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Review: Lazer Jackal KinetiCore

Well executed, light and safe, but no room for sunglasses.

Concussion protection is still evolving and progressing. The latest tech, KinetiCore, takes another step towards normalizing rotational impact protection systems by integrating it into the design of the helmet, not adding the system on afterwards.

Lazer released its new rotational impact protection system, KinetiCore on a multi-discipline range of helmets, from road to urban. The Jackal is Lazer’s dedicated mountain bike option. It has a lot going for it, and one small problem.

Lazer Jackal KinetiCore: Features

The Jackal is Lazer’s lone mountain bike helmet with KenetiCore, though that’ll likely change, but it’s more than the new safety design. It has a full roster of features that make it worthy of riding in the woods.


KinetiCore is built into the helmet instead of added after. That means it can be lighter than a MIPS system, with the Jackal KinetiCore weighing just 340 grams. Lazer says it was able to drop 50 grams with the system from the Jackal MIPS.

Does it work? Virginia Tech gives the helmet its top, five-star safety rating – even when you’re using the detachable accessory (light or GoPro) mount.  I haven’t crashed in it yet, personally. But you can feel the little EPS foam knobs have some give to them even just poking them with a finger. So it makes sense that they’d crumple and fold in an actual impact.

It’s also very comfortable to wear. Some rotational impact systems have a way of catching or clinging to hair that is less than comfortable. There’s none of that with KinetiCore. And, with nothing added, air is free to flow through the helmet.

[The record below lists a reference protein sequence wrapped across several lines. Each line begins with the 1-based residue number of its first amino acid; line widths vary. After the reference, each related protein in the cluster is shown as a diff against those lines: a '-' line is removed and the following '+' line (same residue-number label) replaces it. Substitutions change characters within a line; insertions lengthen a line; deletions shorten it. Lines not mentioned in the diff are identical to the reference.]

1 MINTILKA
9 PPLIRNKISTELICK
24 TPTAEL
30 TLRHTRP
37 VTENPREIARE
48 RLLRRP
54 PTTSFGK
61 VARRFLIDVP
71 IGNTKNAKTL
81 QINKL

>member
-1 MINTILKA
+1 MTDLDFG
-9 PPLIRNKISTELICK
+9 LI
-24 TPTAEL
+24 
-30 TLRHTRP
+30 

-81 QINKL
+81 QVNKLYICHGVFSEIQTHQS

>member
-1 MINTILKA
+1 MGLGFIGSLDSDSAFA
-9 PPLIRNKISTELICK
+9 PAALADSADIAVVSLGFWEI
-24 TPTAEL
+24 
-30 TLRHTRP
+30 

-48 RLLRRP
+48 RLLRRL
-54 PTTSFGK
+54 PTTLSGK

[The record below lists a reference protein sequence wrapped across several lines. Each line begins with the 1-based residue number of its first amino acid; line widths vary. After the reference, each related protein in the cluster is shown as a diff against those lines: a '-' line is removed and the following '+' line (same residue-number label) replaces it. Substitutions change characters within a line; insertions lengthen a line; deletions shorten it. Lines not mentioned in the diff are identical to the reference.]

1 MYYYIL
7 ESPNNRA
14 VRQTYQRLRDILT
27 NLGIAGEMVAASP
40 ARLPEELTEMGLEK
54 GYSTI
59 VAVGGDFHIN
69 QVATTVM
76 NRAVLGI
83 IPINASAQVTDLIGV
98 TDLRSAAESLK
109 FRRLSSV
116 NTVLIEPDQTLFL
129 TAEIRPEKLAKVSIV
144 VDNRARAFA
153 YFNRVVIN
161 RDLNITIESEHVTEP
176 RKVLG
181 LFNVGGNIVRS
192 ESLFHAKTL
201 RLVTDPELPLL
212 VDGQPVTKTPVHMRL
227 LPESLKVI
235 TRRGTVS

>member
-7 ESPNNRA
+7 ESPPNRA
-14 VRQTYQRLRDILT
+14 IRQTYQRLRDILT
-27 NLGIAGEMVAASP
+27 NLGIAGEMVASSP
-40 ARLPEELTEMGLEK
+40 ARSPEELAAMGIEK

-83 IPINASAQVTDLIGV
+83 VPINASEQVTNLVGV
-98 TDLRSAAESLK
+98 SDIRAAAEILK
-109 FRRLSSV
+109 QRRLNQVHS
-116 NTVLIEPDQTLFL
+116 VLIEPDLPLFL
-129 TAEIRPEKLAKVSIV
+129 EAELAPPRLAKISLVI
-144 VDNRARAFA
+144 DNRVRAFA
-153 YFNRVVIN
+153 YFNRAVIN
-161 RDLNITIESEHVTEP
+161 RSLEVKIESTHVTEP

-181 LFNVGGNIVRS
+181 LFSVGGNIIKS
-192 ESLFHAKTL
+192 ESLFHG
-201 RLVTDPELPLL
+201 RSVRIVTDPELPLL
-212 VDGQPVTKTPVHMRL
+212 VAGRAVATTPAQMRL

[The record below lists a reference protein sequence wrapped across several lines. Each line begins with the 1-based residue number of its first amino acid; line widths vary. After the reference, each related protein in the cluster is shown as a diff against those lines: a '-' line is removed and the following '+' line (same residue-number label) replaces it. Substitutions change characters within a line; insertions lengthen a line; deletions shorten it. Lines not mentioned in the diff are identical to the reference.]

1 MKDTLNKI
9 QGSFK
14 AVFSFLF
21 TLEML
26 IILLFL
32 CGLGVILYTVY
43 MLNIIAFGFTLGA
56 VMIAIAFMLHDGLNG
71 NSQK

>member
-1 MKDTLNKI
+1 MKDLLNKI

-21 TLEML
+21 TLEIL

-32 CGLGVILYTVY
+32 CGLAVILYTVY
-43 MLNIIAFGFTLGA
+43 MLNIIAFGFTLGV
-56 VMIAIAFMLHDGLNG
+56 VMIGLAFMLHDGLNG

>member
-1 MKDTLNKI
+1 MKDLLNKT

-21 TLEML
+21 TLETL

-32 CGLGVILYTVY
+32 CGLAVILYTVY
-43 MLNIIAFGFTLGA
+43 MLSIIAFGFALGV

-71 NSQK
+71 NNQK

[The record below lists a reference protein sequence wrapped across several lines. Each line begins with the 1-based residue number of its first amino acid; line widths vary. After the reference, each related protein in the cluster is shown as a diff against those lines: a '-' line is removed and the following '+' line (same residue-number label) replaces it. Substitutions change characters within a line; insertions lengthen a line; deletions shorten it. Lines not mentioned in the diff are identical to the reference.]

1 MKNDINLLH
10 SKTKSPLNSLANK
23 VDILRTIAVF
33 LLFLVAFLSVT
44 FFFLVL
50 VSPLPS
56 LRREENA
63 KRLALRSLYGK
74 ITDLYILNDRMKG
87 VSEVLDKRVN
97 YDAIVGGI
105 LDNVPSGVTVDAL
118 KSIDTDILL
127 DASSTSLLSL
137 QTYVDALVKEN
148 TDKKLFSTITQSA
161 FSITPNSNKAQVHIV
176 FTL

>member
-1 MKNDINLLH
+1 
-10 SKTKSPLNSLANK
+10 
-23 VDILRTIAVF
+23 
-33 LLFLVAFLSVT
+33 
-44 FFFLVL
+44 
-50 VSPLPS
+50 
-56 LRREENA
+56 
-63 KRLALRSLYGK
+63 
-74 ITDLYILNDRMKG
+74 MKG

Mountain bike features

The Jackal line existed before KenitiCore and many of those features carry over. The new Jackal has 19 vents for airflow. That includes two built into the brow of the helmet to keep goggles from fogging up while riding. There’s also a grip on the back of the helmet to keep goggle straps from slipping while riding.

A long, three-position visor keeps your eyes safe from sun and rogue branches. In the highest setting, there’s room for goggles to rest when you’re not wearing them. For sunglasses, the brim is shaped to create space for the glasses arms. This lets more kinds of sunglasses fit without putting pressure on the ears, nose or temples from the glasses pushing against the helmet. I had less luck, though, with finding a place in one the helmet to put glasses when you don’t want to wear them.

Fit is ajusted by Lazer’s TurnSys, a dial system that also adjust up and down. Both the vertical and dial fit are easy to use and comfortable.  Lazer uses a magnetic buckle/clasp for the helmet straps. These are now being used by a few brands and are super easy to use, even to clip in while you’re riding, while also being secure.

A little light visible through the vents. And space for big sunglasses moulded in to the brim at the temples.

On the trail

Fit is easy to dial in on the Jackal KinetiCore, from then on it stayed comfortable and secure. Sunglasses do fit nicely in the space Lazer leaves at the temples. Though not having a place to store them on the shell is, at times, frustrating. It does work well with goggles, both for fit and not fogging up immediately on hot, humid days.

The helmet is light and well ventillated and extends nice and low on the back of the head for added coverage. Without anything to block the vents, you can actually feel a breeze moving through the large vents.

The visor is on the longer side. While some riders might appreciate that, I found myself riding with it in the middle or high position most of the time. I did intially have an issue with the visor slipping between settings. That was fixed by tightening the bolts (hidden under a plastic cover), and Lazer says that was only an issue on early production helmets.

Review: Lazer Jackal KinetiCore

All in, the Lazer Jackal KinetiCore is a well executed, comfortable and light helmet – as long as you don’t rely on your helmet to store glasses when they’re not over your eyes. For goggles, it works great. All the features are well executed and functional. The Virginia Tech five-star rating – even while wearing a camera or light system, is reassuring as well.

Lazer sells the Jackal KinetiCore in three sizes (S, M, L) and five colours. In Canada, the helmet retails for $285. Not cheap, but not unreasonable for a top-end helmet. It is available from dealers or from Lazer.